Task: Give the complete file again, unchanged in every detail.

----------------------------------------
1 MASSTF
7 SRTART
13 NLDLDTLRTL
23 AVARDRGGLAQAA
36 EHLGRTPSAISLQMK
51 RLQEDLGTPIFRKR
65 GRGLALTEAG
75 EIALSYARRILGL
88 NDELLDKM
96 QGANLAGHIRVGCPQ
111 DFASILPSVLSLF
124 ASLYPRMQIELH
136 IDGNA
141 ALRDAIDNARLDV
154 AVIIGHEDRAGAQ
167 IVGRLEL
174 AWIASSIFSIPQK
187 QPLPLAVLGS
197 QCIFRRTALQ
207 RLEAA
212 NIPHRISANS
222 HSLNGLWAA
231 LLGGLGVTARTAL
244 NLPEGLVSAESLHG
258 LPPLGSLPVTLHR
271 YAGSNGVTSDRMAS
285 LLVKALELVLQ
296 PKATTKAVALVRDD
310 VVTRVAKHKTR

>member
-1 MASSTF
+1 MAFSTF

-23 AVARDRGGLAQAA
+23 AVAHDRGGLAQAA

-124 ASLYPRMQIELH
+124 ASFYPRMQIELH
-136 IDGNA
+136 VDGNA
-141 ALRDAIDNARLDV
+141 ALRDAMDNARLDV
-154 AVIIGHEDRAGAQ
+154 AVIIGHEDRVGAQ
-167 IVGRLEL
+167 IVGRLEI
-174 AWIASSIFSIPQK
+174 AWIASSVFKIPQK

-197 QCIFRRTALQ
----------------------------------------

1 MASSTF
7 SRTART
13 NLDLDTLRTL
23 AVARDRGGLAQAA
36 EHLGRTPSAISLQMK
51 RLQEDLGTPIFRKR
65 GRGLALTEAG
75 EIALSYARRILGL
88 NDELLDKM
96 QGANLAGHIRVGCPQ
111 DFASILPSVLSLF
124 ASLYPRMQIELH
136 IDGNA
141 ALRDAIDNARLDV
154 AVIIGHEDRAGAQ
167 IVGRLEL
174 AWIASSIFSIPQK
187 QPLPLAVLGS
197 QCIFRRTALQ
207 RLEAA
212 NIPHRISANS
222 HSLNGLWAA
231 LLGGLGVTARTAL
244 NLPEGLVSAESLHG
258 LPPLGSLPVTLHR
271 YAGSNGVTSDRMAS
285 LLVKALELVLQ
296 PKATTKAVALVRDD
310 VVTRVAKHKTR

>member
-1 MASSTF
+1 MAFSTF

-23 AVARDRGGLAQAA
+23 AVAHDRGGLAQAA

-124 ASLYPRMQIELH
+124 ASFYPRMQIELH
-136 IDGNA
+136 VDGNA
-141 ALRDAIDNARLDV
+141 ALRDAMDNARLDV
-154 AVIIGHEDRAGAQ
+154 AVIIGHEDRVGAQ
-167 IVGRLEL
+167 IVGRLEI
-174 AWIASSIFSIPQK
+174 AWIASSVFKIPQK

-197 QCIFRRTALQ